Vintage Canada, 2015
288 pp., $17.95
Salted with Fire
Certainly the journals provide a window into Gabe's painful struggles. "All my life," he writes, "I have been alone, even with my family that I love." And later he says, "It's not that I don't want to live, it's that somehow I've lost a means by which to function." He expresses despair at feeling distant from God, and in turn anger toward God for his seeming absence: "I would rather burn in hell than go to a 'Father' who just creates and then leaves you on your own." A final possible cause of Gabe's death is depression over his unrequited and impossible love for Ailsa. As he says in frustration, "I need a lover and A is a child."
The reader's sympathies are strongly with Hal, whose encounter with the words of his long-dead son re-opens the wound of grief and guilt (Hal was out of town when his son's body was discovered). "Why are there so few facts about us," he laments, "you and me being together?" Echoing King David, Hal keens, "O Gabriel my son, O my son, my son Gabriel."
The novel gains poignancy for those readers who know that Rudy Wiebe's own son Michael also committed suicide at the age of 24 in 1985. But it would be prudent to avoid viewing the novel as autobiography. Wiebe himself warns of this danger. "Fiction is what you make of a fact," he says (a bit pedantically, perhaps). "Fiction is an imagined construct which may be triggered by fact. This is what imagination does."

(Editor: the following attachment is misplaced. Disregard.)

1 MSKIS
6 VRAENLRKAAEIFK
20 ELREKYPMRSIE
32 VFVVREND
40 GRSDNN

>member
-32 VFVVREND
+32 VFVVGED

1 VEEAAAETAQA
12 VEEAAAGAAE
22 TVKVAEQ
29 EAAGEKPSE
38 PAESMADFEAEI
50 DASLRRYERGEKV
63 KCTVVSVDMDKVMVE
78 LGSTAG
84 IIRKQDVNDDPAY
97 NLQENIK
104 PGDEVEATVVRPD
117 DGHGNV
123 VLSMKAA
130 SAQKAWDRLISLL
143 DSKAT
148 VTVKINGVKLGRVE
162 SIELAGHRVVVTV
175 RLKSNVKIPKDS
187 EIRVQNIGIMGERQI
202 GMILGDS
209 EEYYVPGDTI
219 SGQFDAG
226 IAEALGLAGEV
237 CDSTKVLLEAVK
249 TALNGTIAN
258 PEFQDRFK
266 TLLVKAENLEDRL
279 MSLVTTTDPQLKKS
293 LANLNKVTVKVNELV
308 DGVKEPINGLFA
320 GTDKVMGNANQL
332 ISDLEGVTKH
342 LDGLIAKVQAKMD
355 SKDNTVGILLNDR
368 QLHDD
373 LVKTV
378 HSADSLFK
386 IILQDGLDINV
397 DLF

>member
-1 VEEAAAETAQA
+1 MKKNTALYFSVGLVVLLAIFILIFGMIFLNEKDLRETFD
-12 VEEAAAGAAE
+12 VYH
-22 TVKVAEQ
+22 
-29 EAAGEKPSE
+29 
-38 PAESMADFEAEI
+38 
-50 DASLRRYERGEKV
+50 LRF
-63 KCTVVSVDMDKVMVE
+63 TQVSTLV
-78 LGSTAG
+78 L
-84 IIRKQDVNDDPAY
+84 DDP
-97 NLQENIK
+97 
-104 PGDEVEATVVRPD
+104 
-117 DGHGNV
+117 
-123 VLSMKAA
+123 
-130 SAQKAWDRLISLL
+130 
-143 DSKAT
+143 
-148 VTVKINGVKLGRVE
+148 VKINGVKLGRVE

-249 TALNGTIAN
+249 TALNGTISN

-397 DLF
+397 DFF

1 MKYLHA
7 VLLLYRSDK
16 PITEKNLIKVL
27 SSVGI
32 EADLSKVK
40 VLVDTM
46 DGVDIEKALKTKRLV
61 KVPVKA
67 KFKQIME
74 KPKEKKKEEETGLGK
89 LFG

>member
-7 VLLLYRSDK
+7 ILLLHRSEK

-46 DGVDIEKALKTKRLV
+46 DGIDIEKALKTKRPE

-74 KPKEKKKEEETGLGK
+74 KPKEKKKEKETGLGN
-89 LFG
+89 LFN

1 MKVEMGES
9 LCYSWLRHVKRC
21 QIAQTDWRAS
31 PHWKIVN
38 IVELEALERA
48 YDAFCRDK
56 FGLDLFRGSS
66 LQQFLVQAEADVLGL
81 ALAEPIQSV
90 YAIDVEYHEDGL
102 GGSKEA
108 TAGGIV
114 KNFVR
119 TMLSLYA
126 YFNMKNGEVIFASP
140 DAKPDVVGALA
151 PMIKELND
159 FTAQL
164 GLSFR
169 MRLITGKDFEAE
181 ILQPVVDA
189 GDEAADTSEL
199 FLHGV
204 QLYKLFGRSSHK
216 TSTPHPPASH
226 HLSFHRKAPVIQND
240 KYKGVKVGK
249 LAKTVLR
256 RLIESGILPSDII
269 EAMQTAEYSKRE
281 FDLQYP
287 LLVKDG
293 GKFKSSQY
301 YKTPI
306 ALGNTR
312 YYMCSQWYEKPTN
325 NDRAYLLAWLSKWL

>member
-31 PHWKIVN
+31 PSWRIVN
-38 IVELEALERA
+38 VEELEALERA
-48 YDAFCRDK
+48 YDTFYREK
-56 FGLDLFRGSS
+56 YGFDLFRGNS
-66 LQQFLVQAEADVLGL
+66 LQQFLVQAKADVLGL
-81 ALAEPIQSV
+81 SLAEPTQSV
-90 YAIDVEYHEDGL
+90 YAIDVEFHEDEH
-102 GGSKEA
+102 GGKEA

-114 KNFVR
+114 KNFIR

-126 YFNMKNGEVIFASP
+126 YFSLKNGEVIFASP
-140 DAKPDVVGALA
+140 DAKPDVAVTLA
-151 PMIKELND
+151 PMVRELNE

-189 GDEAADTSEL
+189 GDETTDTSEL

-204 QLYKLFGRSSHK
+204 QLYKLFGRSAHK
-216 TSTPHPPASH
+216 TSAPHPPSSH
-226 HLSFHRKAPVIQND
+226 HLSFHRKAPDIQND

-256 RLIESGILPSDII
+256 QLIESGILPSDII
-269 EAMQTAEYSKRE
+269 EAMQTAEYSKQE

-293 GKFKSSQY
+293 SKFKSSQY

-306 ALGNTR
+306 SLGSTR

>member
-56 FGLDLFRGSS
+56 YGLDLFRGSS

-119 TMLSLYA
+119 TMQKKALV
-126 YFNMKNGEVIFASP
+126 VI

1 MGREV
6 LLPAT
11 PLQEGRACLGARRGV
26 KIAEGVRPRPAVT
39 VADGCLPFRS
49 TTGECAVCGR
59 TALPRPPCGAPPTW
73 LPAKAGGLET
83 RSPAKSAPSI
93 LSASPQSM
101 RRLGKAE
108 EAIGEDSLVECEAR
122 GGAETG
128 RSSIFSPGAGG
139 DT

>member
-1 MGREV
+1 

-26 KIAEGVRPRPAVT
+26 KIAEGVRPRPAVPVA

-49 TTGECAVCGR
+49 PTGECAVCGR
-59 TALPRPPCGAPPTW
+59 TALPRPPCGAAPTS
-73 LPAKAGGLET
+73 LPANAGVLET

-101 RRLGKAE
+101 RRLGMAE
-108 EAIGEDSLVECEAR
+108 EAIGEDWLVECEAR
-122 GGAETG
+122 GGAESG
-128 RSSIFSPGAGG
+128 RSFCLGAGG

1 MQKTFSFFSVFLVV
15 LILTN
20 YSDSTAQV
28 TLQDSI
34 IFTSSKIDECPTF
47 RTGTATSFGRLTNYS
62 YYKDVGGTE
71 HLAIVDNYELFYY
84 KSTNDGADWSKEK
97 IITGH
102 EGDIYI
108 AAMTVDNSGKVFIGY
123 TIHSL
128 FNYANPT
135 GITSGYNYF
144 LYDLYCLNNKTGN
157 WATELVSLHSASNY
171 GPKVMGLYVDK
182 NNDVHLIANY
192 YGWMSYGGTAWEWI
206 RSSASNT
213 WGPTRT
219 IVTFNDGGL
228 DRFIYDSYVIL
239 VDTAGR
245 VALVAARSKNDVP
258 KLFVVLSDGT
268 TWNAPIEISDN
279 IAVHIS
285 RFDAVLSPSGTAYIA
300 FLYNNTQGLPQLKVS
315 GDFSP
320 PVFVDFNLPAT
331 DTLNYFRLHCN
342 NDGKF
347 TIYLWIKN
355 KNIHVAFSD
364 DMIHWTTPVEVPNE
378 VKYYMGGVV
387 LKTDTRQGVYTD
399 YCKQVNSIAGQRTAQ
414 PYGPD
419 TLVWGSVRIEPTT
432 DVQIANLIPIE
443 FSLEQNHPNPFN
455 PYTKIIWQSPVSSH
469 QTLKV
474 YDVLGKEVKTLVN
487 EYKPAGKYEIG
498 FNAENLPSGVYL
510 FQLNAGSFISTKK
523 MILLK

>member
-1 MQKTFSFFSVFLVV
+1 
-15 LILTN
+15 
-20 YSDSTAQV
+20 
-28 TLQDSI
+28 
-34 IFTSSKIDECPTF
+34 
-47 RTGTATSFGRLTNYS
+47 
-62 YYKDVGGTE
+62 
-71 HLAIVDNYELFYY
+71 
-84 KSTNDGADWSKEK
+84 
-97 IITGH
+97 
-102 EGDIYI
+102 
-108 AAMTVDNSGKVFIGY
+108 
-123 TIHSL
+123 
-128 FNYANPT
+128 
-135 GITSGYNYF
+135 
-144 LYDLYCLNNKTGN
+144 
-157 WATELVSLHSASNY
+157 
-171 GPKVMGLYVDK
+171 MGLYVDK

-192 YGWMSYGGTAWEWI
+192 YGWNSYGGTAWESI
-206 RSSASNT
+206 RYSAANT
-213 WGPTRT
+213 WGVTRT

In contrast to Canadian writer Miriam Toews, who has written critically of her Mennonite roots and whose latest novel All My Puny Sorrows also deals with the topic of family suicide, Wiebe shows a more compassionate and gentle tone toward his community. In the throes of grief, Hal, a devout Mennonite, finds spiritual consolation in his upbringing: remembered childhood songs and evening prayers, familiar lines from old hymns, and texts from Scripture. The novel's title, Come Back, is therefore not so much a command as a prayer.
After police knock on his door in response to the accidents he caused with his mad dash that snowy morning, Hal escapes to the family cottage at Aspen Creek, waiting for an answer to the agonizing question asked by every parent whose child has committed suicide: "Why?"
Wiebe offers no glib answers. Still, the reader discerns hints of meaning. Come Back opens with two epigraphs; the first gives us Jesus' words recorded in Mark 9:49: "For everyone will be salted with fire," a paradoxical image that suggests both preservation and purification. As the apostle Paul states in Romans 5:3-4, human suffering is a refining fire that leads in turn to perseverance, character, and hope.
The second epigraph consists of the familiar words of 1 Corinthians 13:12: "For now we look through a mirror into an enigma, but then face to face," which suggests that humans may never understand the tragic loss of a child but also affirms with steadfast faith that someday all will be revealed. As though he had Paul's words in mind, Wiebe says, "The hope, the faith, the love within human spirituality are the realities that become most powerful in the lives of the novel's characters, though they cannot, of course, experience these realities fully. At least not yet."
Come Back offers honest and eloquent testimony to this profound faith, hope, and love.
Hugh Cook is professor (emeritus) of English at Redeemer University College in Ancaster, Ontario, and the author of four books of fiction. The latest, a novel titled Heron River, was reviewed in the July/August 2012 issue of Books & Culture and is available at www.mosaic-press.com.
Copyright © 2015 by the author or Christianity Today/Books & Culture magazine.
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